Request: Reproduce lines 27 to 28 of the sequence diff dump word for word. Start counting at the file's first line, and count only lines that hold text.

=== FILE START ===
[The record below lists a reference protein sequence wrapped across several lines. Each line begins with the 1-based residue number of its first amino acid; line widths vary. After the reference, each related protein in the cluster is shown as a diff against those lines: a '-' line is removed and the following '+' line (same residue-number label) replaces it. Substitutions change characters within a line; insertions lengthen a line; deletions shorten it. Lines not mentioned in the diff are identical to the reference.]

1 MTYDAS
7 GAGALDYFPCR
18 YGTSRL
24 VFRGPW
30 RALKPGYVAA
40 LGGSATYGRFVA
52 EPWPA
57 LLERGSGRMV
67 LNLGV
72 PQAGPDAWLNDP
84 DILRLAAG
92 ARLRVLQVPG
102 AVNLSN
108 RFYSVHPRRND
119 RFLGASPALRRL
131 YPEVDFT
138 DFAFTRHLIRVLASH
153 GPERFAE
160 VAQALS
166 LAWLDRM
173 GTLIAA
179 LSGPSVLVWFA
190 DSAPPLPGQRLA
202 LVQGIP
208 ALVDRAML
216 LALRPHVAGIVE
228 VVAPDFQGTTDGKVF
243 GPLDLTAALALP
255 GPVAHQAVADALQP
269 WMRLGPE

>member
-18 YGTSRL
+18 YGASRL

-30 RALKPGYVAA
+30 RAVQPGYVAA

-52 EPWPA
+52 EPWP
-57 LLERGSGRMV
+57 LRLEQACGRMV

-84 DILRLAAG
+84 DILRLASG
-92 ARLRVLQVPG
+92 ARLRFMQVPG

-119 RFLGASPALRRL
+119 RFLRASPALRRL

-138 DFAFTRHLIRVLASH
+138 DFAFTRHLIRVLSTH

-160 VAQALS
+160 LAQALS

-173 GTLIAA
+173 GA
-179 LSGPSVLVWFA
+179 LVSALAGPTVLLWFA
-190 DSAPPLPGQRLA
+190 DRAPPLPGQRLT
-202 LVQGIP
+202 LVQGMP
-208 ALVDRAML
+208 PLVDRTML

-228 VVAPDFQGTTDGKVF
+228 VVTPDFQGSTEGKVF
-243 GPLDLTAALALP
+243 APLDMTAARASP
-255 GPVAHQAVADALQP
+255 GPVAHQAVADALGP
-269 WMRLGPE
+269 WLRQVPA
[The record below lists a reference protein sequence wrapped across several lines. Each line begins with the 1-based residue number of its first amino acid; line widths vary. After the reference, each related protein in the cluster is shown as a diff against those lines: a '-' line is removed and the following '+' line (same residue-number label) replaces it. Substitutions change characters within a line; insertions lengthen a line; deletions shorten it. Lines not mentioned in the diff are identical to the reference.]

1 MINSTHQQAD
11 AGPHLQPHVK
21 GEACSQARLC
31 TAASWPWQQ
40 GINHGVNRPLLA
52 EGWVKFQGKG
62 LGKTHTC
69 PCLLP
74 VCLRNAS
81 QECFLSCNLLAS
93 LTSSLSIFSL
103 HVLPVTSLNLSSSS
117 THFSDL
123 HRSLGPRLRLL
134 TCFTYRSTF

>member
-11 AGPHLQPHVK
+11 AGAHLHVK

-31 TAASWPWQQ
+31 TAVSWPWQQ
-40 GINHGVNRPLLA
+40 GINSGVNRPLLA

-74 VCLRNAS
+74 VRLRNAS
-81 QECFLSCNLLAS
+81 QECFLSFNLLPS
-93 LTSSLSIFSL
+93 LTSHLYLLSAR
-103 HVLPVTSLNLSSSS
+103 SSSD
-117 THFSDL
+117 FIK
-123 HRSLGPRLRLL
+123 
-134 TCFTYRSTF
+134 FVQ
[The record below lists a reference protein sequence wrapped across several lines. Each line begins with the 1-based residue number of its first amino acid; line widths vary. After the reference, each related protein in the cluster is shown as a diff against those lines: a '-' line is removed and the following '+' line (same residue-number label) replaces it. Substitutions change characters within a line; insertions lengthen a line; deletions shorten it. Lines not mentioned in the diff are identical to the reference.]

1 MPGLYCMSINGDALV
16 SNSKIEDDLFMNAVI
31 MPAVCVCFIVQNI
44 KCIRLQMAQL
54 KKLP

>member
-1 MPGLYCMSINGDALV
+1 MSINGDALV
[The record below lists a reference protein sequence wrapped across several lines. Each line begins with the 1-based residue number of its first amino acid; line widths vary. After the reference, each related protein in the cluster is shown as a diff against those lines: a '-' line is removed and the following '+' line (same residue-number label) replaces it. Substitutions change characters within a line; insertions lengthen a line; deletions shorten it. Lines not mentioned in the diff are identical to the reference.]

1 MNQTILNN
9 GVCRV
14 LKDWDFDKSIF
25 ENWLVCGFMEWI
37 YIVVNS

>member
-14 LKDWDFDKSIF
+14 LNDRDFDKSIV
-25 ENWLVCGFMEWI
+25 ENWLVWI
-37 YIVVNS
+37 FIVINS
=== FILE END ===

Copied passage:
216 LALRPHVAGIVE
228 VVAPDFQGTTDGKVF